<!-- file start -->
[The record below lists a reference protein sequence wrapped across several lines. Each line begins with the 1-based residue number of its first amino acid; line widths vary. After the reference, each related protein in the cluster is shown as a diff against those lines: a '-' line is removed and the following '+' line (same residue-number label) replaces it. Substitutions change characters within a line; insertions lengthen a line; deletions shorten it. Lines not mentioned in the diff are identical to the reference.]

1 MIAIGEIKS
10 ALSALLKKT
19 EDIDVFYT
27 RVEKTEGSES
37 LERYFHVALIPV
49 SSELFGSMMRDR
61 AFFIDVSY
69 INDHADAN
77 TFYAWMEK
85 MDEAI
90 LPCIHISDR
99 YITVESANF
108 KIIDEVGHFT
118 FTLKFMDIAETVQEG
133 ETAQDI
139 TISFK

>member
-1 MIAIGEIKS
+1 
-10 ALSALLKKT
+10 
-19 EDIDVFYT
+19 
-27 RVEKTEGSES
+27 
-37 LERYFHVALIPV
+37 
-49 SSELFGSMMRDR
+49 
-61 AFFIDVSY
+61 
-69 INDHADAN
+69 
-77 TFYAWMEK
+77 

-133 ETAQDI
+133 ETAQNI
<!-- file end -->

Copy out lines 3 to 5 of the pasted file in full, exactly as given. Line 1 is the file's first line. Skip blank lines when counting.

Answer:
10 ALSALLKKT
19 EDIDVFYT
27 RVEKTEGSES